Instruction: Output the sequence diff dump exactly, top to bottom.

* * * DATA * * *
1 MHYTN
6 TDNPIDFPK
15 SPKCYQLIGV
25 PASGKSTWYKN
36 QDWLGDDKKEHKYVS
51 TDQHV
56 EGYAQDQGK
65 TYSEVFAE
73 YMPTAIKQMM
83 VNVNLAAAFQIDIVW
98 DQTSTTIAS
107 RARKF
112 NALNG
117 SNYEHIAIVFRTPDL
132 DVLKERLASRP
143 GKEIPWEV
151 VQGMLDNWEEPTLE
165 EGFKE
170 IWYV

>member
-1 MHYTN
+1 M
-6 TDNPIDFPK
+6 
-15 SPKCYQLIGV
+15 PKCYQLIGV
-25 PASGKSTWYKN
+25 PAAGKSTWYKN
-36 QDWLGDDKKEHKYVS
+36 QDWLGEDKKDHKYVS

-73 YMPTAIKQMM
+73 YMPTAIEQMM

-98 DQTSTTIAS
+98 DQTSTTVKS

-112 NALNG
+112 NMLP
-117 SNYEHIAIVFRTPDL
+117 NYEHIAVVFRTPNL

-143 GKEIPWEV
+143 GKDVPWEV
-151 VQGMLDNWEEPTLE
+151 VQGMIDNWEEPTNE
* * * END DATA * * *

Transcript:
1 MHYTN
6 TDNPIDFPK
15 SPKCYQLIGV
25 PASGKSTWYKN
36 QDWLGDDKKEHKYVS
51 TDQHV
56 EGYAQDQGK
65 TYSEVFAE
73 YMPTAIKQMM
83 VNVNLAAAFQIDIVW
98 DQTSTTIAS
107 RARKF
112 NALNG
117 SNYEHIAIVFRTPDL
132 DVLKERLASRP
143 GKEIPWEV
151 VQGMLDNWEEPTLE
165 EGFKE
170 IWYV

>member
-1 MHYTN
+1 M
-6 TDNPIDFPK
+6 
-15 SPKCYQLIGV
+15 PKCYQLIGV
-25 PASGKSTWYKN
+25 PAAGKSTWYKN
-36 QDWLGDDKKEHKYVS
+36 QDWLGEDKKDHKYVS

-73 YMPTAIKQMM
+73 YMPTAIEQMM

-98 DQTSTTIAS
+98 DQTSTTVKS

-112 NALNG
+112 NMLP
-117 SNYEHIAIVFRTPDL
+117 NYEHIAVVFRTPNL

-143 GKEIPWEV
+143 GKDVPWEV
-151 VQGMLDNWEEPTLE
+151 VQGMIDNWEEPTNE